On Monday, August 3, 2015, Pacific Investment Management Co. LLC (Pimco) announced that it had received a Wells notice from the Securities and Exchange Commission concerning the valuation of certain nonagency mortgage-backed securities in its popular, exchange-traded Pimco Total Return ETF fund. The notice indicated that the SEC staff had made a preliminary determination to recommend that the SEC commence a civil action against PIMCO stemming from a nonpublic investigation relating to the fund.

At issue here are the fund’s performance disclosures from February 29, 2012, to June 30, 2012, and whether they contained an improper valuation of the ETF fund. The SEC has been investigating whether the fund bought these investments at discounted prices, but relied on higher valuations for the investments when the fund calculated the value of its holdings thereafter. The SEC also is likely looking at whether investors were given inaccurate information about the fund’s performance. Advertised performance reports are a common focus for SEC enforcement staff.

According to the Wall Street Journal, Pimco co-founder William H. Gross helped launch the Pimco Total Return ETF as a companion to Pimco’s popular Total Return Bond fund in February 2012, with about $103 million in assets. The fund made large gains early, returning 8.7 percent in its first six months, compared with 5.2 percent for the Pimco Total Return fund and 2.9 percent for the Barclays Capital U.S. Aggregate bond index, according to fund-research firm Morningstar Inc. In the first six months, the fund gathered $2.4 billion in assets, which, according to the Journal, analysts viewed as surprising for an exchange-traded fund.

In September 2014, Gross made a sudden departure from Pimco, and joined rival Janus Capital Group Inc. This senior management change came eight months after CEO Mohamed El Erian left the company. The Journal reports that Gross was interviewed by the SEC before he left.

As Pimco noted in its August 3 press release, a Wells notice is not a formal allegation of wrongdoing and may not lead to an enforcement action. Pimco now has an opportunity to respond to the SEC, and demonstrate that the securities’ pricing was consistent with the appropriate regulations. If the SEC is not convinced by Pimco’s response, it may bring administrative proceedings. It also may bring actions against individuals at the firm, such as the chief compliance officer, portfolio managers, members of the pricing committee or pricing group, or others.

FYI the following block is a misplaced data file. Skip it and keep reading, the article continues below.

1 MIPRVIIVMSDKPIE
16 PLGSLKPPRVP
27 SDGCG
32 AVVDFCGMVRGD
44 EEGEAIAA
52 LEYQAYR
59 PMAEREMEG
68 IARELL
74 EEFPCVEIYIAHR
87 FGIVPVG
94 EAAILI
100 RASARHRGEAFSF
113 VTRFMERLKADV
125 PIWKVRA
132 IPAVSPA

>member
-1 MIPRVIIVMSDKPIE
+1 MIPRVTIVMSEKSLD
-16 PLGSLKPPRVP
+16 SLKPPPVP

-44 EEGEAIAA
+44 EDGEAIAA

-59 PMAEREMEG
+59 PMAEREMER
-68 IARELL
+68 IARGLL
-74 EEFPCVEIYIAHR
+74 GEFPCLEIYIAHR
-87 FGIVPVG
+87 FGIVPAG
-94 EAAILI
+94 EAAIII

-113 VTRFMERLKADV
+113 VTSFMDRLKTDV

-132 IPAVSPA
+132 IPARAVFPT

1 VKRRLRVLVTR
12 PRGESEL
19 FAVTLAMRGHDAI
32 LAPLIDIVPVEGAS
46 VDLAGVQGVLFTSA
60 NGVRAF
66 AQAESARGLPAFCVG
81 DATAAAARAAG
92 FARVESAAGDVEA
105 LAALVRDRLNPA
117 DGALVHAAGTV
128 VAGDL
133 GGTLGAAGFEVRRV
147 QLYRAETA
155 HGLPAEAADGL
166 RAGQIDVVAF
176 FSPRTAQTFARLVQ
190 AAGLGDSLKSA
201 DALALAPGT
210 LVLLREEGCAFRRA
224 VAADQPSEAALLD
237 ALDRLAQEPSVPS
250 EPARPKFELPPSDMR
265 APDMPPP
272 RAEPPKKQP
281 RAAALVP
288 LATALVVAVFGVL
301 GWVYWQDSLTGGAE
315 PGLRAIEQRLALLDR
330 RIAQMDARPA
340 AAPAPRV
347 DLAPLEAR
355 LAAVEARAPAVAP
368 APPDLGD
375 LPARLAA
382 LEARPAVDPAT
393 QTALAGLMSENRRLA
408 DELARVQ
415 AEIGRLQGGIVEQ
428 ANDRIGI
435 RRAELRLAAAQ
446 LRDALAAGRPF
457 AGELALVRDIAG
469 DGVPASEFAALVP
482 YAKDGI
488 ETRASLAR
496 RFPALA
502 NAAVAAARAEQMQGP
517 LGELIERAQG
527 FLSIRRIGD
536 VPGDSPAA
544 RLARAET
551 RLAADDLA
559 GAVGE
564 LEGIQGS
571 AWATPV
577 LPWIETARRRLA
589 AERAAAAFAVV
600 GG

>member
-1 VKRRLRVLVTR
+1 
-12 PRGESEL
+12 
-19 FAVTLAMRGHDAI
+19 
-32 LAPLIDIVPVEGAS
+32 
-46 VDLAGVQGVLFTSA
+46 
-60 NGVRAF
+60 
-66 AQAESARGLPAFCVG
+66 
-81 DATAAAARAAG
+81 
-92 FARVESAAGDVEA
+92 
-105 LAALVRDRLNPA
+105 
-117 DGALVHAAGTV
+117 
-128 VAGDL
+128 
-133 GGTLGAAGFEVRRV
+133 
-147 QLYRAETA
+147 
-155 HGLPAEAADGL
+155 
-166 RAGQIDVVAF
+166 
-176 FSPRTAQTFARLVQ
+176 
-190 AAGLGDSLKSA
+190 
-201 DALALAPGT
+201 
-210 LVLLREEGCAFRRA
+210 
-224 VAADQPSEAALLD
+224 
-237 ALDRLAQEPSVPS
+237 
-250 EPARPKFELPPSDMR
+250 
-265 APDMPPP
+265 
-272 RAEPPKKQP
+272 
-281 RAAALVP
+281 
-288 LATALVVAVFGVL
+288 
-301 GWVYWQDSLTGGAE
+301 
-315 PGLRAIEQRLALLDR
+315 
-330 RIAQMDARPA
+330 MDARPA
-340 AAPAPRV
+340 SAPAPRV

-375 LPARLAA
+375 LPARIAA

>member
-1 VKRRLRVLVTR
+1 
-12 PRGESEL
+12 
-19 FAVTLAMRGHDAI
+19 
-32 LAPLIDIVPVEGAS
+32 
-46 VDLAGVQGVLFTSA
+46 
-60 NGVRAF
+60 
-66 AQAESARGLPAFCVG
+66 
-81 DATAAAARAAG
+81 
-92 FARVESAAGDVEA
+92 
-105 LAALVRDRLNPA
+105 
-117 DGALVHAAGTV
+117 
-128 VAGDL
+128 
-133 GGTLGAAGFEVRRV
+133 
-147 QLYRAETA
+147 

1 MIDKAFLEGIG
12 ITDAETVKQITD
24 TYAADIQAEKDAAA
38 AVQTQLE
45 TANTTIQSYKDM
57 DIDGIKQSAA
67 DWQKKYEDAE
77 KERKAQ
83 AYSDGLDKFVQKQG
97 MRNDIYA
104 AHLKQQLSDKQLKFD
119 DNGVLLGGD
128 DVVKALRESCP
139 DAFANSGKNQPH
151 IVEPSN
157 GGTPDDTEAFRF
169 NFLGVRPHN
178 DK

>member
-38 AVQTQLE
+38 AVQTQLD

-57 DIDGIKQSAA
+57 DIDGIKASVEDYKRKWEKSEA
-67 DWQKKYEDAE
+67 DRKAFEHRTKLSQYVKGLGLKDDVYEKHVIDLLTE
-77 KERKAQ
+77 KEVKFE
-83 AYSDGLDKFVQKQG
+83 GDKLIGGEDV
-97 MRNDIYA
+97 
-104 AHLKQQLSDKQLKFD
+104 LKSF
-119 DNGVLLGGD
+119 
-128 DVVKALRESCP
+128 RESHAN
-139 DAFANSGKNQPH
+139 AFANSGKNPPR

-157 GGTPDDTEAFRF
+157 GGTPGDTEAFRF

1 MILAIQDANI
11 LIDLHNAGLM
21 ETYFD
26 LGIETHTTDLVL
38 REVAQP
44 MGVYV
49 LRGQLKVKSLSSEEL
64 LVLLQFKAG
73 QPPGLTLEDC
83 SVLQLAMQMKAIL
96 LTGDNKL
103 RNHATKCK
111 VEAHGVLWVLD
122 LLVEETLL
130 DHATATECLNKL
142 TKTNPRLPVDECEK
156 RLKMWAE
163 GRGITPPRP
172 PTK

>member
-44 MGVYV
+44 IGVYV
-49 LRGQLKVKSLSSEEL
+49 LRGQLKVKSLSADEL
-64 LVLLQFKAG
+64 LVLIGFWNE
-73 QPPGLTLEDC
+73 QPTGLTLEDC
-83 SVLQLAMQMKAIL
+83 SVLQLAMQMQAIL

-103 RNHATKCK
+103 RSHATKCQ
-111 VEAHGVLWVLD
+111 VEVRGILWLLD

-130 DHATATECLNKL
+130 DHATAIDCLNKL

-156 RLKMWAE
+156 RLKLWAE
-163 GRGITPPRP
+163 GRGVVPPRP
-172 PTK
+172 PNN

Anti-Money Laundering, Compliance, Financial Regulation, FinCEN Guidance, Suspicious Activity Reports

FinCEN Proposes Rule Requiring Investment Advisor AML Compliance

Investment advisors may soon face increased costs and scrutiny thanks to a proposed rule issMoneyued by the Financial Crimes Enforcement Network (FinCEN).  On Tuesday, August 25, FinCEN proposed a rule that would require many investment advisors to implement AML compliance programs, including the filing of suspicious activity reports (SARs) and currency transaction reports (CTRs). The CTR requirement comes with FinCEN’s proposal to include investment advisers in the definition of “financial institution” in the operative regulation.

FinCEN Director Jennifer Shasky Calvery explained in the agency’s press release, “Investment advisers are on the front lines of a multi-trillion dollar sector of our financial system . . . .  If a client is trying to move or stash dirty money, we need investment advisers to be vigilant in protecting the integrity of their sector.”

As the proposed rule explains, “The investment advisers FinCEN proposes to cover by these rules are those registered or required to be registered with the U.S. Securities and Exchange Commission.” The issuance of this proposed rule means that affected investment advisors should begin to plan for what appears inevitable. The industry has anticipated – and often feared – this news. FinCEN has consistently broadened the definition of “financial institution” and its oversight of financial services providers of all stripes. However, in this era of ever-expanding government oversight and concern for the integrity of the U.S. financial markets, regulation of AML compliance is the new norm.

FinCEN has proposed for the SEC to act as the examiner of investment advisors for AML compliance. Further, the proposed rule explains that in this rulemaking, FinCEN is not proposing customer identification program requirements or regulatory requirements associated with the USA PATRIOT Act.

This is only a proposed rule, and the eventual final rule will likely contain some changes. For now, investment advisors targeted by the proposed rule should assess the impact that AML compliance will have on their businesses, including operations, budgets, and staffing.